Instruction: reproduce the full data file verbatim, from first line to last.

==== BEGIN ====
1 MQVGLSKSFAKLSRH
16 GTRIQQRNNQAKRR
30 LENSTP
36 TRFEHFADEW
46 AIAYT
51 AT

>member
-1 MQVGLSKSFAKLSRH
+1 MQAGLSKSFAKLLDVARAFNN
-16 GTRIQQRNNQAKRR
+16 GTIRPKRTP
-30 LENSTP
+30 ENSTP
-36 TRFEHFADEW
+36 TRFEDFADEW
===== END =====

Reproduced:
1 MQVGLSKSFAKLSRH
16 GTRIQQRNNQAKRR
30 LENSTP
36 TRFEHFADEW
46 AIAYT
51 AT

>member
-1 MQVGLSKSFAKLSRH
+1 MQAGLSKSFAKLLDVARAFNN
-16 GTRIQQRNNQAKRR
+16 GTIRPKRTP
-30 LENSTP
+30 ENSTP
-36 TRFEHFADEW
+36 TRFEDFADEW